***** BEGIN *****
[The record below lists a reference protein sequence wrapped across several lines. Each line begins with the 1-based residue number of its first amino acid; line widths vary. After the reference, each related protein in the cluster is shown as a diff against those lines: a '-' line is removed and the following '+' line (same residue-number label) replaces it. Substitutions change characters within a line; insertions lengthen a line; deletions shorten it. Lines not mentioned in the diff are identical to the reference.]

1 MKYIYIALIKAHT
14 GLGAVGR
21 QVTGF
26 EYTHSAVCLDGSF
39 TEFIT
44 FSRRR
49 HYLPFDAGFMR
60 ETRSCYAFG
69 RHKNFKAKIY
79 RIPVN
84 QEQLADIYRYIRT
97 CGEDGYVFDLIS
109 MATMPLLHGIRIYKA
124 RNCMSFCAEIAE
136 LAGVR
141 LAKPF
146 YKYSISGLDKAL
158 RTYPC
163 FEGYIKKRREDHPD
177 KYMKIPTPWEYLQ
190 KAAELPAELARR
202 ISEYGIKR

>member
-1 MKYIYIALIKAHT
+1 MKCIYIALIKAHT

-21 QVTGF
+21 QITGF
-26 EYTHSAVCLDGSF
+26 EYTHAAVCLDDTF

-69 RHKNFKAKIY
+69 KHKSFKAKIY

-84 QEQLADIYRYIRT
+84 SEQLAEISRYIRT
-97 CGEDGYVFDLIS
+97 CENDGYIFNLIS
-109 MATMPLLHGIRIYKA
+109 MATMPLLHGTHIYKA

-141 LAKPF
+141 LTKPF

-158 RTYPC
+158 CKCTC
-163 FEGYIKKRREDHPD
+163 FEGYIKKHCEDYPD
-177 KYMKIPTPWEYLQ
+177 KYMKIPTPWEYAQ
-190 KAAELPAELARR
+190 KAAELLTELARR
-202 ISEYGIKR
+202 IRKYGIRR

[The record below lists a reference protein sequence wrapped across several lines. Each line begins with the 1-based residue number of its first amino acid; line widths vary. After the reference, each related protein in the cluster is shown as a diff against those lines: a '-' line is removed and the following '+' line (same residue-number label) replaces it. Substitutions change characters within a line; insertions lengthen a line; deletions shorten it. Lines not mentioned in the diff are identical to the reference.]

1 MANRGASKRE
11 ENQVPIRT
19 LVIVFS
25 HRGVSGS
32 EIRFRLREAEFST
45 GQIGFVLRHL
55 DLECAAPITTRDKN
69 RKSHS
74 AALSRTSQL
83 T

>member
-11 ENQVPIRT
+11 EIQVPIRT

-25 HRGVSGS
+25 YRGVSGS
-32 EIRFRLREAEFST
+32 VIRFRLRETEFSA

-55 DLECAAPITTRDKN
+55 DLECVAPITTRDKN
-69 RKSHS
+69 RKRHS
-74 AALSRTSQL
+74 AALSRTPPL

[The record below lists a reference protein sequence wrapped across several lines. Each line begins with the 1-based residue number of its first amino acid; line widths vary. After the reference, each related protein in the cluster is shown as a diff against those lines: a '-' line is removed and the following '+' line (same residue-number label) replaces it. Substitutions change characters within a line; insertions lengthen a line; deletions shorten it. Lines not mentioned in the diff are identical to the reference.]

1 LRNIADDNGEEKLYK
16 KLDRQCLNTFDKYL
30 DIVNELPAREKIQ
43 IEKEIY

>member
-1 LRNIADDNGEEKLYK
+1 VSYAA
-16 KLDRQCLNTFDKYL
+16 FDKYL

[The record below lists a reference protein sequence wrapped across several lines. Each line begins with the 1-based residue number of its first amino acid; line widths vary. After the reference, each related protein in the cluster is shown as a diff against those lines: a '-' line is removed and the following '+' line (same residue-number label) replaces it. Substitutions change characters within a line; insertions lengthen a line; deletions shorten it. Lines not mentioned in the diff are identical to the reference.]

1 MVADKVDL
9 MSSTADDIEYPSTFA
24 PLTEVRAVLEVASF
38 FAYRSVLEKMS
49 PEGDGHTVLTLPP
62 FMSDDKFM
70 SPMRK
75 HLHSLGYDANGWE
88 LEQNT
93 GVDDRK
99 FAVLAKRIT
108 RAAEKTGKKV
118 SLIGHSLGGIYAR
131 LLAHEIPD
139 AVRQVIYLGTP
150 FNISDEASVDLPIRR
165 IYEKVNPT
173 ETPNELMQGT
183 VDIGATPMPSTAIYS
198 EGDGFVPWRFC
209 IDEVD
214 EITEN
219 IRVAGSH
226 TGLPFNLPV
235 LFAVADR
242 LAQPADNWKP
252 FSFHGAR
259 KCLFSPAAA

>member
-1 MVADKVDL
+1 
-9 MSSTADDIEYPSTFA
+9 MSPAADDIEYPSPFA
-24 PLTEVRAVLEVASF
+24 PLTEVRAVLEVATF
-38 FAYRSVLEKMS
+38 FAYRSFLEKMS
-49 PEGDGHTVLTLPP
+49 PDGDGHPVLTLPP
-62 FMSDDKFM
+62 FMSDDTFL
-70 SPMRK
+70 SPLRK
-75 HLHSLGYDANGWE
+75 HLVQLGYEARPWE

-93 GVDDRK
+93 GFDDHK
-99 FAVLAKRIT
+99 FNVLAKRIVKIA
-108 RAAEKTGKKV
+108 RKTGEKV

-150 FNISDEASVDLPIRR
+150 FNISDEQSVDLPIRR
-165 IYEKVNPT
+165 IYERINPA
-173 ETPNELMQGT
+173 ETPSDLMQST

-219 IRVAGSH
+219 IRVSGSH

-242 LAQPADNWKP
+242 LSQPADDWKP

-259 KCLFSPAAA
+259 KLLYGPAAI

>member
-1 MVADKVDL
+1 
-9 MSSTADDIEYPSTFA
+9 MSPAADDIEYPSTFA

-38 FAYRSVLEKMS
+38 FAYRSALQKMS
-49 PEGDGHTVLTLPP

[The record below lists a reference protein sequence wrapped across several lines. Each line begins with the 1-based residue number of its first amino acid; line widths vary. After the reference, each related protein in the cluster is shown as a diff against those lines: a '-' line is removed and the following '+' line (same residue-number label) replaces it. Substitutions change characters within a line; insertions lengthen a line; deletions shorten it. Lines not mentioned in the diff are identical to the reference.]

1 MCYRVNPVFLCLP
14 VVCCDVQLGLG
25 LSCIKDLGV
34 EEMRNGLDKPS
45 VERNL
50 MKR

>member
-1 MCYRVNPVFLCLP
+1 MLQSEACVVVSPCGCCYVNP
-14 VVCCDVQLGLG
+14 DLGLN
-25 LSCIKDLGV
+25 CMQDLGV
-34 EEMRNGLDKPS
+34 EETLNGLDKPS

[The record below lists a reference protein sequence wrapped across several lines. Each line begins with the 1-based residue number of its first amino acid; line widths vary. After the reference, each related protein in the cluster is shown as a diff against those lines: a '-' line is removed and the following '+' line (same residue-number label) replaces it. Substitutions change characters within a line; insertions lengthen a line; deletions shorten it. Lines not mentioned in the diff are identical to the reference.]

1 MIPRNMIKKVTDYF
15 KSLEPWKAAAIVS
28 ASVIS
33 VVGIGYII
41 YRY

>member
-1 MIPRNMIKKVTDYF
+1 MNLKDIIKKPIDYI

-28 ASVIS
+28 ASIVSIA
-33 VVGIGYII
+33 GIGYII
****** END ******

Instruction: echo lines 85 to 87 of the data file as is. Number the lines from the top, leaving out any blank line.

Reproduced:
[The record below lists a reference protein sequence wrapped across several lines. Each line begins with the 1-based residue number of its first amino acid; line widths vary. After the reference, each related protein in the cluster is shown as a diff against those lines: a '-' line is removed and the following '+' line (same residue-number label) replaces it. Substitutions change characters within a line; insertions lengthen a line; deletions shorten it. Lines not mentioned in the diff are identical to the reference.]

1 MVADKVDL
9 MSSTADDIEYPSTFA